PCI Requirement 4.1 – Use Strong Cryptography and Security Protocols to Safeguard Sensitive CHD During Transmission

by Randy Bartels / August 23rd, 2017

If your organization transmits sensitive cardholder data over an open or public network, that data must be encrypted using strong cryptography and security protocols, according to PCI Requirement 4.1. Examples of open, public networks include the Internet, Bluetooth, cell phones/GSM, wireless Internet, etc. The purpose of this requirement is to prevent attackers from obtaining data while in transit, which is a common practice.

Best practices for safeguarding sensitive cardholder data during transmission include:

  • Only use trusted keys and certificates associated with the encryption. If a certificate has expired or is not issued by a trusted source, do not accept it.
  • Any security protocols in use should only support secure versions or configurations; if not, the known vulnerabilities of a protocol could be exploited by an attacker. This also prevents an insecure connection. Any connection that could result in an insecure connection cannot be accepted. An example of an insecure protocol is WEP, which cannot be used for security.
  • The encryption strength is appropriate for the encryption methodology in use.
  • Documentation should define all places where cardholder data is transmitted or received over open, public networks.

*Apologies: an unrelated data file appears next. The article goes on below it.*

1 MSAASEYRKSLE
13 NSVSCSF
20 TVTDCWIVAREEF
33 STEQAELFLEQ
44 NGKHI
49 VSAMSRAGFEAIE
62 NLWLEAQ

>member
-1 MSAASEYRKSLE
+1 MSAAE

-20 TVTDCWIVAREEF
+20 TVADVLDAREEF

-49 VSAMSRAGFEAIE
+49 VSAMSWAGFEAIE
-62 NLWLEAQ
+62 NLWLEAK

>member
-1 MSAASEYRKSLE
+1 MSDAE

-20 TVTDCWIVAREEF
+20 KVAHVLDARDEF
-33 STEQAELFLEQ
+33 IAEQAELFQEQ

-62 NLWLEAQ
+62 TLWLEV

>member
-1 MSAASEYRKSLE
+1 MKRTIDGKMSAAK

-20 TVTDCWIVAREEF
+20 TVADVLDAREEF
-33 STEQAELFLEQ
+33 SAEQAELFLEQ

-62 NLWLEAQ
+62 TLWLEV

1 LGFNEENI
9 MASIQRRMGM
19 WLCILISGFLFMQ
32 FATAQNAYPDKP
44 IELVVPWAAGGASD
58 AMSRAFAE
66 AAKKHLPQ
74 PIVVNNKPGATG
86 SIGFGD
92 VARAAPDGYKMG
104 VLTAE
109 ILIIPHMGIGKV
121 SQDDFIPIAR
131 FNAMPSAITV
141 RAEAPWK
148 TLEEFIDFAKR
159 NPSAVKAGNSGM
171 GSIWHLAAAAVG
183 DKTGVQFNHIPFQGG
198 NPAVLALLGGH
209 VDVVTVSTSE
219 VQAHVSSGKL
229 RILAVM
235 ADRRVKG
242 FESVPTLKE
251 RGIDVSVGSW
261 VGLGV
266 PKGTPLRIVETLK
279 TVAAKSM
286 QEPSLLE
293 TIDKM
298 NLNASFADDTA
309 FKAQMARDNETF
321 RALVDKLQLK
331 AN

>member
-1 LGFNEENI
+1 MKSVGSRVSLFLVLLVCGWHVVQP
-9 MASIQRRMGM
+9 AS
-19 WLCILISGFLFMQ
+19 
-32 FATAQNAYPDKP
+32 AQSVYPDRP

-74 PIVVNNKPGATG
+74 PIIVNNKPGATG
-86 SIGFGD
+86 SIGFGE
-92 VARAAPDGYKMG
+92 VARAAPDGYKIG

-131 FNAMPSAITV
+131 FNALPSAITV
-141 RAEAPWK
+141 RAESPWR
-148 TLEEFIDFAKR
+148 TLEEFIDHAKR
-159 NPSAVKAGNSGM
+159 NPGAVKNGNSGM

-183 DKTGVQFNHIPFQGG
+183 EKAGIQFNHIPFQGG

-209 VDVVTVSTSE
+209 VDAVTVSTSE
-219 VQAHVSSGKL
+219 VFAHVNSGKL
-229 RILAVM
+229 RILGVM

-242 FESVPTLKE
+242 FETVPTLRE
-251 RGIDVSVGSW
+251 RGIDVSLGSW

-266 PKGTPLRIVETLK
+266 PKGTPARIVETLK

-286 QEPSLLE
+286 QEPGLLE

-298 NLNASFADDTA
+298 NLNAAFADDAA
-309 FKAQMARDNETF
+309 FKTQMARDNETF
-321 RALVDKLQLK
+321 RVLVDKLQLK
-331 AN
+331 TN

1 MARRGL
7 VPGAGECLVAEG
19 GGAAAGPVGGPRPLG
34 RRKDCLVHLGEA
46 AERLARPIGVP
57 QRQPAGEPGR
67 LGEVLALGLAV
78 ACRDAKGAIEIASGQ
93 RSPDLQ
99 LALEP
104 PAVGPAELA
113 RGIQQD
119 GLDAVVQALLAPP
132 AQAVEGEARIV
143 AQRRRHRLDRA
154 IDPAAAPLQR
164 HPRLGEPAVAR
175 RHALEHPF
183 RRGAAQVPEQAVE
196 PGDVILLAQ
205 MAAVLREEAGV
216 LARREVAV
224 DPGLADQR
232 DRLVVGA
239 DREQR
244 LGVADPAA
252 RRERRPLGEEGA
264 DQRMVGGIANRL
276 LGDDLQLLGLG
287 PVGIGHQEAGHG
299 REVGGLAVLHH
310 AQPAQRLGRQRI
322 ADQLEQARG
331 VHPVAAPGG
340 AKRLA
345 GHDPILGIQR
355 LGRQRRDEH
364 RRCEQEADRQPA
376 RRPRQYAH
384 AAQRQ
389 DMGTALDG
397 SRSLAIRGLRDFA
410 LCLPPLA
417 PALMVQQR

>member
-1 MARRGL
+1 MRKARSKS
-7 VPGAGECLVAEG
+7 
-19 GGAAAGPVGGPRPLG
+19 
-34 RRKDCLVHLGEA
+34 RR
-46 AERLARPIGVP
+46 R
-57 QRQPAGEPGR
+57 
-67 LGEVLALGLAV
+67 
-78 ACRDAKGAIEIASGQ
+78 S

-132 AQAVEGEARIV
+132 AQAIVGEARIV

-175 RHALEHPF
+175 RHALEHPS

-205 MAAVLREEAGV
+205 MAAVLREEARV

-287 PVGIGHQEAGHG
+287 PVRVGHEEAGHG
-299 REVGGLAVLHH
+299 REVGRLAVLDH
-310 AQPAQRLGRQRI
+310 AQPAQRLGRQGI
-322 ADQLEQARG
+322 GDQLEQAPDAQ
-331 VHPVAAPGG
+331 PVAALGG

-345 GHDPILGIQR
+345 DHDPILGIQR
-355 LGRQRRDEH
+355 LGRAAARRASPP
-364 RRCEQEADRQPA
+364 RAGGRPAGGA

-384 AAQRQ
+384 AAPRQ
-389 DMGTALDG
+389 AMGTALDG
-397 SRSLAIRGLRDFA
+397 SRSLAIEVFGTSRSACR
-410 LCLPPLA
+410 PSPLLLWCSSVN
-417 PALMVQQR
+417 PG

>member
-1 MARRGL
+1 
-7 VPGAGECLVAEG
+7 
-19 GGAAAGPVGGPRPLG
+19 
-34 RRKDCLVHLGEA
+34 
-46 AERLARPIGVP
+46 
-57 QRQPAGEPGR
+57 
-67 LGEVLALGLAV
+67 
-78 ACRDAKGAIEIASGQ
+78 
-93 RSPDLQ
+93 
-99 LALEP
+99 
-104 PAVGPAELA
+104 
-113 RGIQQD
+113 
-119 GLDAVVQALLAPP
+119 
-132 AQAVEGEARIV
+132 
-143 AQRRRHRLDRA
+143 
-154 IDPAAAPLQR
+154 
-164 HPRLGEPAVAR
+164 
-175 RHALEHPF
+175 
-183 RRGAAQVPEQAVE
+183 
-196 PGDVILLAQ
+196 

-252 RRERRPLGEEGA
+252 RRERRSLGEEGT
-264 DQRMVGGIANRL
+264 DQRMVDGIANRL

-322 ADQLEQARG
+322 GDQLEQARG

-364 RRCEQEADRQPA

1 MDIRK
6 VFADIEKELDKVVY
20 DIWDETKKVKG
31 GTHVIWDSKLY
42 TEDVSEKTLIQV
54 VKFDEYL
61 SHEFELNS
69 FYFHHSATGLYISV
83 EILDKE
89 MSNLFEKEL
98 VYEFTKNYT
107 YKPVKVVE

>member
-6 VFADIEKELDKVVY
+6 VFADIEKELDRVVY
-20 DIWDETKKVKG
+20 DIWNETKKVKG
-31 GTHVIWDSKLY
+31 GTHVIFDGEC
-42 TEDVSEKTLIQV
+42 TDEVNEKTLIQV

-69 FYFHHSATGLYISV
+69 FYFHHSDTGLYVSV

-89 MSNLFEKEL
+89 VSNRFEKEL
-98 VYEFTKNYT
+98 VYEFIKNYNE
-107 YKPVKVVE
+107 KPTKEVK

• Documentation should outline a process for acceptance of trusted keys and certificates, how the implemented security protocols only support secure versions or configurations, and why the encryption strength is appropriate.

If you’re going to be transmitting cardholder data over an open or public network (this would be the Internet, wireless, GSM, cell phone, Bluetooth), we expect that the data be encrypted. There’s multiple ways that we look for doing that. For example, you wouldn’t be using an insecure wireless protocol such as WEP. You can use WEP, but WEP cannot be used as a means of security. We look to make sure you have the keys or the certificates that are associated with the encryption, and that they be trusted and secure.

The assessor should take time, when looking at your network documentation, to make sure that it defines all places where cardholder data is transmitted in and out of your network. As part of that, they’re going to be looking at how you’re protecting that information as it departs your environment or your control. So, Requirement 4.1 looks to make sure that you have strong cryptography or strong encryption any place that cardholder data is transmitted over open or public networks.